As pediatric providers, physician scientists, and advocates for children, we aim to identify key challenges associated with COVID-19 vaccinations in children and to propose a means to overcome them. The National Academy of Medicine recently published an algorithm for vaccine distribution consisting of four phases. Phase 3 (40–45% of the US population) includes all children and young adults in the United States 30 years of age or younger, but it is noted that, “children are not currently included in any major vaccine trials for COVID-19 and would need to be included in these trials before mass vaccination of children could take place.” The American Academy of Pediatrics has also advocated for the inclusion of children in pediatric SARS-CoV-2 vaccine testing.1 We brought together a group of frontline healthcare providers, ethicists, community representatives, and translational researchers to explore essential issues surrounding pediatric COVID-19 vaccination, including (1) rationale for pediatric vaccination, (2) possible effects of immune maturation during childhood, (3) ethical issues related to vaccine testing and vaccination in children, (4) unique considerations for children with special needs, (5) diversity and disparity in the context of pediatric vaccination, (6) vaccine hesitancy in children and parents, and (7) strategies for research, outreach, and community involvement.

Rationale for a pediatric SARS-CoV-2 vaccine

During the SARS-CoV-2 pandemic, the majority of children with confirmed infection have been asymptomatic or have had mild COVID-19 disease.2 For this reason, a higher acceptable risk threshold is required in children compared with adults.3 There are a number of compelling reasons to support pediatric COVID-19 vaccination as evidence accumulates that vaccines are safe and effective in adults.

  1. 1.

    In the USA, as of 7 January 2021, more than 2.3 million children have been infected with SARS-CoV-2.4 Hospitalization and mortality in children due to COVID-19 are lower than in adults. The hospitalization rate in children infected with COVID-19 is similar to that for influenza,5 and influenza vaccination reduces the risk of influenza-associated death by 50–66%.6 Moreover, pediatric COVID-19 hospitalization rates have increased dramatically in recent months in many states, raising concerns that medical resources suited for children may not be available as needed.7 Finally, new strains of SARS-CoV-2 are emerging which may be more infective for children and possibly more virulent.

  2. 2.

    Childhood vaccination not only protects young children and adolescents from disease but also protects adults. While evidence is accumulating that children are not “superspreaders,”8 children can be a source of transmission of SARS-CoV-2 to each other and to adult family members.9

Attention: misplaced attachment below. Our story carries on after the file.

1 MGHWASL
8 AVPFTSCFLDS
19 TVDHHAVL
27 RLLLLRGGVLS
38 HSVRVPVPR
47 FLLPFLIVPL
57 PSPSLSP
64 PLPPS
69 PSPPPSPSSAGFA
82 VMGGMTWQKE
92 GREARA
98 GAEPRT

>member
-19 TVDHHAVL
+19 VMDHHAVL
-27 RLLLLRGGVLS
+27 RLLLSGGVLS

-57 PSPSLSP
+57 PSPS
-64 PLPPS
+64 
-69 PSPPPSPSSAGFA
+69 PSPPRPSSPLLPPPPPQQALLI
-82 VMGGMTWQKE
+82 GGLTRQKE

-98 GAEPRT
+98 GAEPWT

3. 3.

    Non-pharmaceutical interventions (NPI) are effective in children with evidence mounting from schools and summer camps.10 However, the NPI mitigation and prevention behaviors (face covering, physical distancing, hand hygiene, cohorting children in schools) are not natural behaviors, particularly in children and adolescents, who tend to be physically close in their social interactions.

  4. 4.

    Children are vulnerable members of our society and have suffered disproportionately from the disruption and shutdowns of the pandemic. Children have experienced loss of education,11 decreased well-child screening and routine vaccination visits,12 food insecurity,13 physical inactivity,14 and an increase in mental health needs.15 These adverse effects have impacted minority and low-income children disproportionately.16

Biologic and maturational considerations

Efforts to implement SARS-CoV-2 vaccinations in children must consider two biological issues: (1) vaccines likely to be available are based on the novel platform using messenger ribonucleic acid (mRNA) to develop immunity; this class of vaccines is new and has only recently been tested in adults and in very small numbers of children (Pfizer product only), and (2) there are distinct differences in immunological function between infants, young children, and adolescents, which can influence response to vaccines.

More than 180 SARS-CoV-2 candidate vaccines are in development,1 of which 48 are in clinical evaluation as of 12 November 2020.17 These candidate vaccines use a variety of delivery platforms, from conventional protein-based delivery to novel vectors and RNA technology. Most capitalize on the fact that antibodies to the viral surface spike protein, in particular, antibodies to pre-fusion spike protein, effectively neutralize virus.

Each vaccine platform has advantages and disadvantages, but given the urgency of producing an effective, safe vaccine for SARS-CoV-2, the non-conventional platform of the mRNA vaccine provides several advantages, notably the rapid structure-based antigen design and scale-up of production. mRNA vaccines encoding viral antigens are delivered to host cells, where they are translated into protein that is processed and presented to induce humoral and cellular immune responses. The two candidate SARS-CoV-2 vaccines furthest along in development, both reporting >94% efficacy, utilize an mRNA platform. The candidate vaccines have been immunogenic and safe, although there have been frequent local and some systemic reactions, such as fever and malaise, but these reactions resolve quickly. There is strong evidence of protective immunity in animal experiments and the first human studies,18 and no evidence of disease enhancement.